We shall see. You think it was Perez's attitude (and I don't doubt it was that in part). I think it was the Pirates being an absolutely God-awful organization at working with young players, and continuing to develop their talents once they reach the majors. Maybe he didn't listen to them because they screwed up Kip Wells. Maybe because they don't know WTF they're talking about, and every player in the organization knows it and has no respect for them. Maybe because he's a stubborn jerk. Maybe some of all the above. Maybe he didn't do well in a losing atmosphere. Whatever. The depressing pattern of regression by some fine young players tells me that it's very, very unlikely the blame is all on Perez for whatever problems went on there. The Mets may have no success at all, and he may still flop, but I have zero doubt that they will create a better atmosphere, more conducive to his success. When the Pirates actually develop, and maintain, a great young pitcher, then maybe I'll believe all the blame could be on Oliver Perez.
   71. J. Cross Posted: August 06, 2006 at 10:53 PM (#2129396)
Chad, thanks, I'm really looking forward to the mechanics forum.

It's a funny thing how fickle velocity is and who has it and who doesn't. How Mariano Rivera wasn't much of a prospect and then all of a sudden started throwing about 10 mph faster. How a young Wagner who first threw with his right arm and only after breaking it, started throwing with his left is able to throw as hard as anyone in the game. How Matt Harrington apparently lost 15 mph on his fastball. Are there other seemingly fundamental abilities like this that can come and go so easily?
   72. J. Cross Posted: August 06, 2006 at 10:55 PM (#2129399)
Good news, Sam.

Mets signed third baseman David Wright to a six-year, $55 million contract.

That's 1 reserve year, 3 arb years and 2 FA years.

There a team option for a 7th year at $16M.
   73. Left Hand of Go(d)rzelanny Posted: August 06, 2006 at 11:39 PM (#2129441)
We shall see. You think it was Perez's attitude (and I don't doubt it was that in part). I think it was the Pirates being an absolutely God-awful organization at working with young players, and continuing to develop their talents once they reach the majors. Maybe he didn't listen to them because they screwed up Kip Wells. Maybe because they don't know WTF they're talking about, and every player in the organization knows it and has no respect for them. Maybe because he's a stubborn jerk. Maybe some of all the above. Maybe he didn't do well in a losing atmosphere. Whatever. The depressing pattern of regression by some fine young players tells me that it's very, very unlikely the blame is all on Perez for whatever problems went on there. The Mets may have no success at all, and he may still flop, but I have zero doubt that they will create a better atmosphere, more conducive to his success. When the Pirates actually develop, and maintain, a great young pitcher, then maybe I'll believe all the blame could be on Oliver Perez.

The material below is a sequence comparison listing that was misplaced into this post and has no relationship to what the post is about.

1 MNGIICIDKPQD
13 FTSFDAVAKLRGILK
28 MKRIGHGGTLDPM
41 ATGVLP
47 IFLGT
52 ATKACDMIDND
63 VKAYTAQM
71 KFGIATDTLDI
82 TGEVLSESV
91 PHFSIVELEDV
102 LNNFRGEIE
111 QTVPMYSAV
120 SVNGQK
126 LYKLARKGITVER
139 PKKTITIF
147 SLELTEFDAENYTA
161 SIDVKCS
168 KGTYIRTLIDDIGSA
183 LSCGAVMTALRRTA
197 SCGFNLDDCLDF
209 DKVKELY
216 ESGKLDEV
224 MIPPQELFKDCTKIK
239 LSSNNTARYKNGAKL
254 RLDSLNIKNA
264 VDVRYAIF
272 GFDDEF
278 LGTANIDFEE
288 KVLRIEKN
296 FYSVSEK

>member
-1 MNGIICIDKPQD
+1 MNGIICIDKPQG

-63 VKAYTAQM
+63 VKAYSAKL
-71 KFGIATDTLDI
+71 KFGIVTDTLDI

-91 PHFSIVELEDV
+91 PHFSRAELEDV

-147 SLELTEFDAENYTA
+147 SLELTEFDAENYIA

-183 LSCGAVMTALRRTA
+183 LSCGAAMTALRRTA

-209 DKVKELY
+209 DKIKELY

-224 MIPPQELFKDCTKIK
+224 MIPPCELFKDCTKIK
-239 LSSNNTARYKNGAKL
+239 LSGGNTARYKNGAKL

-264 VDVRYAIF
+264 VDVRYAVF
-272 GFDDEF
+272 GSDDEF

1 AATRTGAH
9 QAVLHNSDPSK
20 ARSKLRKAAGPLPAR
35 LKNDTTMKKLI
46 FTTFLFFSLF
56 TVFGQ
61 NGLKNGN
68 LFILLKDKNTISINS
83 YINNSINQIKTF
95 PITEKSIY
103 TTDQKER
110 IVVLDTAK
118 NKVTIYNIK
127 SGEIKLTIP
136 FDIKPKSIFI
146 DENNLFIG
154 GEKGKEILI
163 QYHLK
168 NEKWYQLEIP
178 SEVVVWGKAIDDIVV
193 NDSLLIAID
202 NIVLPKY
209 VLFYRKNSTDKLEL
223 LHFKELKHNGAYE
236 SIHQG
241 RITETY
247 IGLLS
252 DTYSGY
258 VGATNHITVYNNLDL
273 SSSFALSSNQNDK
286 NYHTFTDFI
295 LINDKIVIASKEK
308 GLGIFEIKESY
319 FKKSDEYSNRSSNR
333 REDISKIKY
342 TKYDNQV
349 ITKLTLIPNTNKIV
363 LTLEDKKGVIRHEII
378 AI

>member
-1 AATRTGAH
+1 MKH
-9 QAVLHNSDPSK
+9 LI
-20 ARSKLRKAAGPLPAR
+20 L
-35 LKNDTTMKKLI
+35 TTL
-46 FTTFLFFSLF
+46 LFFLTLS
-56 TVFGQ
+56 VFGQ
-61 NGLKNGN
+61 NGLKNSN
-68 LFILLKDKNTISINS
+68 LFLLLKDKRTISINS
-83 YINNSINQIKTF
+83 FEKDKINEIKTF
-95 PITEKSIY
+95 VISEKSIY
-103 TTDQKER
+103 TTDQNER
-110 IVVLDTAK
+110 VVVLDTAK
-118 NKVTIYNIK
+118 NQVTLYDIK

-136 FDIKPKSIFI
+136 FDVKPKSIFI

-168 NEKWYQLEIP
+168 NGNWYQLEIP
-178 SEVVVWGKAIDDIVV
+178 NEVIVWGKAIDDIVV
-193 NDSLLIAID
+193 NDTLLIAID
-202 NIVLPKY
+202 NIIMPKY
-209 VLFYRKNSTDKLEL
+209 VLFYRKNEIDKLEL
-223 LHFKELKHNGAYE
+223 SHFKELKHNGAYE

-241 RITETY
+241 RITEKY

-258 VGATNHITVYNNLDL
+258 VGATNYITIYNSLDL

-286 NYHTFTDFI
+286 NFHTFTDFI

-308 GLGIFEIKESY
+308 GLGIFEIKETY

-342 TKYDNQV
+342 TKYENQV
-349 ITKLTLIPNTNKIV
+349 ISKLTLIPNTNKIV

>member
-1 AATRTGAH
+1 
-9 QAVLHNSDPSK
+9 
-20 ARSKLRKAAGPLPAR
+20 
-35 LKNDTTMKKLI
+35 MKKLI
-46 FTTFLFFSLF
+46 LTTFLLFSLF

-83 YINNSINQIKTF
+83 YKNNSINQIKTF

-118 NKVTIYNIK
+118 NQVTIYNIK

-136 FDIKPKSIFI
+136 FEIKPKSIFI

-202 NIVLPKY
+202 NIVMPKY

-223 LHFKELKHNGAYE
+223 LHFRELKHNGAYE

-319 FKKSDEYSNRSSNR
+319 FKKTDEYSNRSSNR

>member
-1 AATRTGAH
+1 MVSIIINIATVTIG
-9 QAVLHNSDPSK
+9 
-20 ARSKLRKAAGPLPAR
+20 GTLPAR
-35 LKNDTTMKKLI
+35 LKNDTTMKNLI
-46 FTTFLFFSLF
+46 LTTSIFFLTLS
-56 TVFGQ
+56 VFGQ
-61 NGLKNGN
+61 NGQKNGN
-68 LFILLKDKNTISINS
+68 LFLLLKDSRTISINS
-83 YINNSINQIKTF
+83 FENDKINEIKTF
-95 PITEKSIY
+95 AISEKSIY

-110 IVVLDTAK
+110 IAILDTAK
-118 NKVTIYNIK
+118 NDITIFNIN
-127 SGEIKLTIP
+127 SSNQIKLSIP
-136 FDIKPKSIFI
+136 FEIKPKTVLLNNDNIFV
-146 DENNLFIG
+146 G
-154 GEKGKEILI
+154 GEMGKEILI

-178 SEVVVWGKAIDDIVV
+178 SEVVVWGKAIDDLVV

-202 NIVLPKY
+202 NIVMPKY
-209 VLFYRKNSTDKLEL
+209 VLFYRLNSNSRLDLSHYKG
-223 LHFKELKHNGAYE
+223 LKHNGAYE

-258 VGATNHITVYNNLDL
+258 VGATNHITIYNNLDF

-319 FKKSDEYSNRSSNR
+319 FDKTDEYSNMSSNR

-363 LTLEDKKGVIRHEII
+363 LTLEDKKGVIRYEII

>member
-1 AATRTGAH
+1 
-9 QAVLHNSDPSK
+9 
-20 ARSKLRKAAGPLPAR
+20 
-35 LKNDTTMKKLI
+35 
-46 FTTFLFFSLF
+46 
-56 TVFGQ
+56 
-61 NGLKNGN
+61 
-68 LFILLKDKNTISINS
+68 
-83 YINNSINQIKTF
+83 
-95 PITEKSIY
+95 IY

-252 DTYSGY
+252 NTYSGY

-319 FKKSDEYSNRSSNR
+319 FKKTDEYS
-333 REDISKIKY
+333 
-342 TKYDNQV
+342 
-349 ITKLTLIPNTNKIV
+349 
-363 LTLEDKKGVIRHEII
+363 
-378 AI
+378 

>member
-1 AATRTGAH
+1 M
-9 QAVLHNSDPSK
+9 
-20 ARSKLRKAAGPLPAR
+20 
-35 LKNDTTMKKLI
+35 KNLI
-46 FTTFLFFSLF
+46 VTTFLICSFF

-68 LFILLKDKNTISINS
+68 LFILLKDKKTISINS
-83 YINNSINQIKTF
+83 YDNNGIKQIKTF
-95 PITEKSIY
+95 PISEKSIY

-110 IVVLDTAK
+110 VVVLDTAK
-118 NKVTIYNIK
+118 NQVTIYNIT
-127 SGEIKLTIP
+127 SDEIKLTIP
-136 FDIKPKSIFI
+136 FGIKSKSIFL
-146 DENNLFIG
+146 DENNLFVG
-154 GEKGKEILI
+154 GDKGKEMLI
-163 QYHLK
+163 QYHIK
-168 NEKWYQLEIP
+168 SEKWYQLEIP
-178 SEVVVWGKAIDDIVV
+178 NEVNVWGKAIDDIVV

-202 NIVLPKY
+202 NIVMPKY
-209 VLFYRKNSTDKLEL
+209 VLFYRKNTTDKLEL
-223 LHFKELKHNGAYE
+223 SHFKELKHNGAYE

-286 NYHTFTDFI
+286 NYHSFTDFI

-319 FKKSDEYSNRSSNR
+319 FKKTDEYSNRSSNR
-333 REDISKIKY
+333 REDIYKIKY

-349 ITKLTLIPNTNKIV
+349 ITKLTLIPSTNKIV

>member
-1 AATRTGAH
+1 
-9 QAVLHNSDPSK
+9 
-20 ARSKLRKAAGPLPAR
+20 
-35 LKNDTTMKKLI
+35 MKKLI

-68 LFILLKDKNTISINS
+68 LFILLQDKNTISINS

I don't think - I know it was Perez's attitude. Yes, the Pirates are a godawful organization at developing young talent. One of the best (or worst, from my perspective) examples is when Bobby Bradley had a pitch count of over 100 pitches, left the mound during a rain delay, then was sent back out to pitch. I believe it was quite chilly as well. That aside, the Pirates really cannot be blamed in this specific example. Perez refused to do offseason conditioning exercises. That's on him. Perez insisted on pitching in Mexico and in the WBC, despite the Pirates asking him not to. That's on him. Perez didn't take being in the majors seriously. That's on him. He punched a cart and broke his hand after leaving a game. That's on him. It's all on him.

Kip Wells is an awful example as well. How did the Pirates screw him up, exactly? He refuses to throw strikes, it's as simple as that. I don't think I've ever seen a pitcher nibble quite as much as Kip Wells.
   74. 6 - 4 - 3 Posted: August 06, 2006 at 11:53 PM (#2129455)
Mets signed third baseman David Wright to a six-year, $55 million contract.

Source?
   75. CONservative governMENt Posted: August 08, 2006 at 03:26 PM (#2131290)
Triple-A Norfolk's Oliver Perez was lit up for seven runs in 2 2/3 innings Friday in his first start since Monday's trade.
   76. Guapo Posted: October 19, 2006 at 06:26 PM (#2217986)
Wow, not one person correctly predicted that Perez was acquired so he could start Game 7 of the NLCS.
   77. Freeballin' (Tales of Met Power) Posted: May 25, 2010 at 01:57 AM (#3541889)
Oy.